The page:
Nonetheless, since some political parties target highly disadvantaged areas where people have no access to the internet, and some of the users of social networks may not be registered to vote, it is hard to accurately predict the outcomes of next year’s elections. The numbers of votes may deviate from our expectations. However, it is also possible for the above pattern to hold true among those who are registered to vote.


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  1. Tman says:

    Interesting. I think the Twitter results are more realistic.

  2. Lucky says:

    EFF is very new so I think it’s the fastest growing party. Viva EFF viva!

  3. moloko hans sekgoaila says:

    eff is the only party can make poor people and rich people to be egual

  4. Daniela says:

    What most of south african people dont understand is people will never be equal.We living in Capitalism and not in a Communist Country.I came from a Comunist Country because the Communism distroyed the Country and people.People became more poore and no jobs.Communism will bring down the country and people will become more poore

    • haveitoldulately says:

      why not a socialist democracy for south africa? granted, it will take a party other than ANC and DA to get it right, but capitalism only ever benefits a few at the expense of the majority. unless you want to build pie in the sky ala the USA and look where it’s got them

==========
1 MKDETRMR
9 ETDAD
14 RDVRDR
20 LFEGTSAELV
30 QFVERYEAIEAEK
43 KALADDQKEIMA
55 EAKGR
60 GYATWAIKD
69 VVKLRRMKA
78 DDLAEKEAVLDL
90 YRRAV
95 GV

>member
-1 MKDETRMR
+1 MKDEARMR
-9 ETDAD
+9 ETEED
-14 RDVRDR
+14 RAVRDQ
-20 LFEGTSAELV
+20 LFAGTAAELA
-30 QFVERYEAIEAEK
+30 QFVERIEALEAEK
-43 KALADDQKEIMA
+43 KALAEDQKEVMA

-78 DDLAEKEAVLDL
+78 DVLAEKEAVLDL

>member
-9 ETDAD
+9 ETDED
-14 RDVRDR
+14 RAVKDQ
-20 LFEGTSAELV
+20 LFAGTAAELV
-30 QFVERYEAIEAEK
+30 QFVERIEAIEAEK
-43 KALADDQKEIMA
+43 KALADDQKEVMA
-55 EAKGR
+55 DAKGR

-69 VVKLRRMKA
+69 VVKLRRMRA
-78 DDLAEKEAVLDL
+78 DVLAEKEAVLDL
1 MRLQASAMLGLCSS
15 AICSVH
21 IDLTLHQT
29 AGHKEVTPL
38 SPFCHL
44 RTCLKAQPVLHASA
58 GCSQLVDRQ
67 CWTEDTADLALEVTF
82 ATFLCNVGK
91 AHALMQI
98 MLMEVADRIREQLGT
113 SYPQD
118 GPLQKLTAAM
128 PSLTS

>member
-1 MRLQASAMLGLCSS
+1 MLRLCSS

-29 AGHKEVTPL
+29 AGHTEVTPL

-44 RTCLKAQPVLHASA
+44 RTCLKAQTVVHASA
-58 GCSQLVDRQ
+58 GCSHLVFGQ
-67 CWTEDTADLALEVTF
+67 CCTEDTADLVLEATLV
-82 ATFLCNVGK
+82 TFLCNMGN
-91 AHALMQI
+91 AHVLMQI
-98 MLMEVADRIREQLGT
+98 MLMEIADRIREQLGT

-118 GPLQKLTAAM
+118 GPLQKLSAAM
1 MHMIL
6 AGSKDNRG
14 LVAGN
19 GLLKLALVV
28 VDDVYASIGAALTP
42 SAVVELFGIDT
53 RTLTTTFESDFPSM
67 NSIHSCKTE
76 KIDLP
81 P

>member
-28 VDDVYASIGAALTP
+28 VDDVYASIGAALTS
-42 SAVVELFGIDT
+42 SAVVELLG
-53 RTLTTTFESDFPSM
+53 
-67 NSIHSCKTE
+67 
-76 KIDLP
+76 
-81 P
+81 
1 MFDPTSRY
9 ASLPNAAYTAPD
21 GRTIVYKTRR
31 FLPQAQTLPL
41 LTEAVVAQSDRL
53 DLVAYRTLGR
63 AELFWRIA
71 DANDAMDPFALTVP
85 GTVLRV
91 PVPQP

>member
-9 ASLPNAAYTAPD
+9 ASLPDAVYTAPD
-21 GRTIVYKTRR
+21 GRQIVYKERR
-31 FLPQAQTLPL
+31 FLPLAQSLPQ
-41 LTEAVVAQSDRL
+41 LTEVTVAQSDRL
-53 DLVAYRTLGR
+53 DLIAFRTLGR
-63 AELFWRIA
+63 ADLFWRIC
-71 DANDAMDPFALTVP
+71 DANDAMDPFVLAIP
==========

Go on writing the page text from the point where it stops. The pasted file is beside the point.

• Sam van den Berg says:

        Advanced European countries are doing well on a combination of social democracy and free-market liberalism. Communism and pure Capitalism are not so very different — both are (were) controlled by a very small predatory and greedy ‘elite’. Take national health services — Canada (liberal democracy) has one of the best free health services in the world; just across the border, capitalist United States has the very worst system in the civilised world. Same goes for social welfare in general. The people of Denmark have been found to be the happiest on earth. Denmark is a social democracy with a first-rate welfare system, but also a free-market economy. The key to Denmark’s success is that it has for a very long time been governed by coalitions that had to make compromises, that it has a homogeneous population, and that it has a long tradition of democracy and tolerance. I think the same goes for most of the countries of North-Western Europe. It takes many decades of civilised behaviour to establish a real democracy. We’ve already wasted two decades by allowing greedy, dishonest and rather stupid mamparas to run (ruin) the country.

  5. haveitoldulately says:

    it’s common practice to buy or otherwise inflate ‘likes’ in order to appear popular on social media. add to that the fact that the ‘likes’ are in all likelihood not representative of registered voters and you end up with an ‘analysis’ that is completely and utterly meaningless!

    that said, i do believe that the EFF is going to grow in leaps and bounds between now and the 2014 elections.

    • Liz says:

      1. I doubt that South African politicians have the time to buy Facebook likes. 2. It doesn’t matter that some of the Facebook users are not registered to vote. There is something called proportionality.

      • haveitoldulately says:

        1. don’t know where you’ve been hiding, but there’s a roaring business that pays people to ‘like’ and post positive comments on social media platforms – usually promoting products, but why not politicians, too? some even PAY advertising agencies to promote them

        2. of course it matters if they’re registered voters or not; what does it help if half your ‘likes’ are sitting on the other side of the world??? or trolls for that matter?

        3. proportionality? huh? in this context ‘proportionality’ doesn’t apply. refer stats 101